It was very quiet. The dark was broken now and then by squares of golden light behind curtains, or bright white light from wall lanterns or the big round balls Henleyites seem to love so much. Our headlights picked up a hare crouched in the long grass, a big eye and long ears in silhouette. The crackle of the radio was intrusive.
“Listen for the dogs,” the Man told me. “If they are restless, something is not right.” I’m not so sure about that; Henley dogs seem to do a lot of barking about nothing, but I listened. Our own dogs lay silently in the back of the bakkie. We were alone in the night.
In the distance, a green light reminded me why we were there.
I knew the Man would want to sign up with the CPF, the Community Policing Forum. He always gets involved in security and policing. I remember a thief bounding over our garden wall (a high wall – isn’t adrenalin wonderful?), hotly pursued by a young constable. The Man supplied back-up and handcuffs. After that, the police were constantly at our gate asking to borrow them!
So, when we arrived in Henley, we signed up with the CPF and got our call sign. This week we got the radio, but information was scarce. When he discovered a mass patrol was scheduled, we went to find out for ourselves. I was very nervous, not sure what to expect. In the four months I’ve been in Henley, I’d got the impression that the CPF were Rambos – gung-ho, wannabe tough, fast-driving vigilantes.
After my experiences on the cutting edge of a major newspaper and life in a genuinely tough inner-city suburb, I wanted no part of that.
I’ve been trapped in a crowd while angry men pounded on my car; I’ve tried to squish myself and my unborn baby under the car dashboard to avoid crossfire; I’ve crouched by my office window while bullets flew; I’ve seen a man lying dead in front of my house, the road blocked by police vehicles, SWAT team and ambulances. Been there, done that, don’t need any more T-shirts.
There were blue lights at Saloojee’s, police cars, people milling around in fluorescent jackets with police-style caps. I was relieved to see several women, an elderly couple, a dad and his young son, a family with children, as well as the camo-clad toughs I was expecting.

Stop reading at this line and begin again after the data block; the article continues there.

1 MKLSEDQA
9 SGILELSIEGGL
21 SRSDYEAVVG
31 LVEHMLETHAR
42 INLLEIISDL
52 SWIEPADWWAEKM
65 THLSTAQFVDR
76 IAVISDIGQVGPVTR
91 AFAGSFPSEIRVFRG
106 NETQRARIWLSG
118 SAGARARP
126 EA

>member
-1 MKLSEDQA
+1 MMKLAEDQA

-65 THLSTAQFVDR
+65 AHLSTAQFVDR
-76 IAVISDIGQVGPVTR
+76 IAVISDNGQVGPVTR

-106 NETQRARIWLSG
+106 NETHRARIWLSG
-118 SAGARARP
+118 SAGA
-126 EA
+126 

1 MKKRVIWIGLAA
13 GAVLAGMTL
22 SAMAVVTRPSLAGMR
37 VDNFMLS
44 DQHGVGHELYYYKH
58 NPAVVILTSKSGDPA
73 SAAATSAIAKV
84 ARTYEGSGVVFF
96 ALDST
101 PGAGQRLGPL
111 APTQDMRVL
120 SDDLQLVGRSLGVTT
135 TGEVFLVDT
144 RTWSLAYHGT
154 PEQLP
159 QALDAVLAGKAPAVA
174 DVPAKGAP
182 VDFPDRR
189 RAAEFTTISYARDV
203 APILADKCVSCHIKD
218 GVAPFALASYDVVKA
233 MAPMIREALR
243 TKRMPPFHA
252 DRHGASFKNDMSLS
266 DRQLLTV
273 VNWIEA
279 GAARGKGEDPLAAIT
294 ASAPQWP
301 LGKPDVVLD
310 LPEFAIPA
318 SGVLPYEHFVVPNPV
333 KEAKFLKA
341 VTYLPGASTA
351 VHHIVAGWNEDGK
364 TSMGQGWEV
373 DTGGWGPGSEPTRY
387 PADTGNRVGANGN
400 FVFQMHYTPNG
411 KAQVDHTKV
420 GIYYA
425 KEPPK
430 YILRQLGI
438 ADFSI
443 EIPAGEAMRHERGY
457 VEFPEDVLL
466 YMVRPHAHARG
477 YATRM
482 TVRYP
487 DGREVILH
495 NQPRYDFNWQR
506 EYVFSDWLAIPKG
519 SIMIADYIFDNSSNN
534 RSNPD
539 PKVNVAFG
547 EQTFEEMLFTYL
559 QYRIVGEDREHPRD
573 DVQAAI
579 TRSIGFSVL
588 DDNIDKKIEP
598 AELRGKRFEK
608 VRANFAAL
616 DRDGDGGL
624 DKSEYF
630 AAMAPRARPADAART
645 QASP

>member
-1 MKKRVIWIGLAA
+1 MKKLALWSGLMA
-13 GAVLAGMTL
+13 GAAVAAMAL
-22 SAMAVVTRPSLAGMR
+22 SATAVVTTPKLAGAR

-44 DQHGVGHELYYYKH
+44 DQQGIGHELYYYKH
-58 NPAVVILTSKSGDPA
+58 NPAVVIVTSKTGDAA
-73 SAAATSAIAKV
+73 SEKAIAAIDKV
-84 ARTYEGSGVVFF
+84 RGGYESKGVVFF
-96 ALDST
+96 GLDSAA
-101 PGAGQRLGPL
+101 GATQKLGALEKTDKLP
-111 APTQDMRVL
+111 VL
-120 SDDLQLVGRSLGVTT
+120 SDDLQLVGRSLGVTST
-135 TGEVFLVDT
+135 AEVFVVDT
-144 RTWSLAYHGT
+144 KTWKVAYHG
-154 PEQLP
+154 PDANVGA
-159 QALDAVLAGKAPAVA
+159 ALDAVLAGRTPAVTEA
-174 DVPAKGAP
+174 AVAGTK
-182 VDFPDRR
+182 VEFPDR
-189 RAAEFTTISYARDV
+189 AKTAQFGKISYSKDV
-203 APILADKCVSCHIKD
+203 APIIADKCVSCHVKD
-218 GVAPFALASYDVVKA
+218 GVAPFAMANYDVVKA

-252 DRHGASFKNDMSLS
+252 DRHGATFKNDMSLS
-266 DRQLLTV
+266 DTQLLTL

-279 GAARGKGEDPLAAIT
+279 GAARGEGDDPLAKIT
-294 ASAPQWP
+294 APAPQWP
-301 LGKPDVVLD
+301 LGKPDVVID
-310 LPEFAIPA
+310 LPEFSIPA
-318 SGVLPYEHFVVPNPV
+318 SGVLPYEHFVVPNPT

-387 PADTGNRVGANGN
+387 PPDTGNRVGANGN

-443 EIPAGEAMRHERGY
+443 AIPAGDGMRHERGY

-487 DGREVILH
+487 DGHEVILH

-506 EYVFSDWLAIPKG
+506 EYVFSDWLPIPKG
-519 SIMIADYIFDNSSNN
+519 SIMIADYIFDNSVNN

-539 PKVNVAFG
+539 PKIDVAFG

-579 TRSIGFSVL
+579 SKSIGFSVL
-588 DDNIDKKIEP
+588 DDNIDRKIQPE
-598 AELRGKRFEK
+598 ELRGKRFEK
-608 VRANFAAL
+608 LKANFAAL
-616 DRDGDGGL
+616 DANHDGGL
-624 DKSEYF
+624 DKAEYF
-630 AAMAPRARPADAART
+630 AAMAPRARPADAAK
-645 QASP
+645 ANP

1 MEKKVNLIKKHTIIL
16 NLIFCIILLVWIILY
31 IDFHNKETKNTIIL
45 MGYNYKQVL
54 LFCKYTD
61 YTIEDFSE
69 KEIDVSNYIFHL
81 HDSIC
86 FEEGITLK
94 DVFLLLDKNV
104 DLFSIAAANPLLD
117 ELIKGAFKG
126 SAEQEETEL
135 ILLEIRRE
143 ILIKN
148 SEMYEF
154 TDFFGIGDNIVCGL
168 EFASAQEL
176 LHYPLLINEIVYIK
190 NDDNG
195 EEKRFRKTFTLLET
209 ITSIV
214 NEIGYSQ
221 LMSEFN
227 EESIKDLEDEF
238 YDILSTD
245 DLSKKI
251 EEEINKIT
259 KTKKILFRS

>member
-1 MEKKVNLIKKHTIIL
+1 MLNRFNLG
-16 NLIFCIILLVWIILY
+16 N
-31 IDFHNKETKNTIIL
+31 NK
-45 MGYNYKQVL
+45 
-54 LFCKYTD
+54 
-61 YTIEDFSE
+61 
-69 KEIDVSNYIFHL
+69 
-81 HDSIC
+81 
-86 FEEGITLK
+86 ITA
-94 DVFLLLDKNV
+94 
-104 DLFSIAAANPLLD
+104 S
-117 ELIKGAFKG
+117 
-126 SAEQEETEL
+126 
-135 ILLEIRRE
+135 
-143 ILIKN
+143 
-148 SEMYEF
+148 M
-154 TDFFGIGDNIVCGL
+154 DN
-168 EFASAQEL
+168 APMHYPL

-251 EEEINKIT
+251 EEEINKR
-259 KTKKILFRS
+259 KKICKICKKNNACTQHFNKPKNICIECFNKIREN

Friendly greetings put me more at ease. The Man pointed out the CPF chairman and the SAPS colonel, other policemen and the Henley tactical team. They all looked very Rambo in their bullet-proof vests. It seems they were off to hit a suspect house up near the railway line – drugs, illegal immigrants – do I want to know? The patrollers’ job was to drive through the block they were assigned, showing their green lights.
Right, can we go home now?
“Fall in,” we were told. “On parade.” The Man did so with enthusiasm and professional snap. Some things you obviously don’t forget. I shuffled in beside him. I was not happy. We hadn’t planned on patrolling. I knew the Man could handle any situation likely to occur, but I failed even at paintball. This was not my scene.
“We don’t have to confront anyone,” the Man assured me. “We are the eyes and ears on the perimeter. If we see something out of place, we call for back-up. The police are in Henley tonight. It’s their job to follow up.”
In other words, Rambo go home. Gung-ho types stand down or join the tactical team. “They are properly equipped and trained,” he explained.
“Squad Cars … we prowl the empty streets by night…” He went very slowly along roads that looked unfamiliar in the dark. We saw bunnies and hares, more bunnies. A cat, no dogs. A pair of lovers walking hand in hand under the full moon. They waved. We waved.
Seeing a woman sitting alone in a car outside a driveway gate in an unlit road, we stopped to ask if she was all right. When we said we were CPF, she told us to get lost – very explicitly. Huh? Would she have reacted like that if we were simply concerned neighbours? Isn’t that what the CPF is supposed to be?
I can only report on what I saw, which was bunnies and more bunnies. We started to give them names – Loopy loop, Big Ears, Bright Eyes… There was a call for back-up in the road we were in, but not in our sector. We answered, but the suspect car was surrounded by green lights. The situation was obviously under control.
We didn’t have a green light, so our suspiciously prowling car was stopped a couple of times by those who did. Our crackling radio calmed their fears. They reported a drunken driver, a car that needed to be jump-started. No gun shots, no sign of the tactical team, no-one scaling walls or digging up cables.
Frankly, if I knew there was a mass patrol – and I’m sure the word got around – I’d also stay at home.
At midnight we gathered at Vasco’s for dismissal. Did anything happen? No idea? Not to us. Did it help having eyes and ears patrolling the streets? It probably did. “It makes it safer for everyone,” our oddly assorted fellow patrollers told us. They were proud to be of service.
Will I do it again? Probably. There was something special about being out in the night, in the dark and the silence, knowing that the people behind those lighted windows were a little safer because we were there. – Jennifer de Klerk
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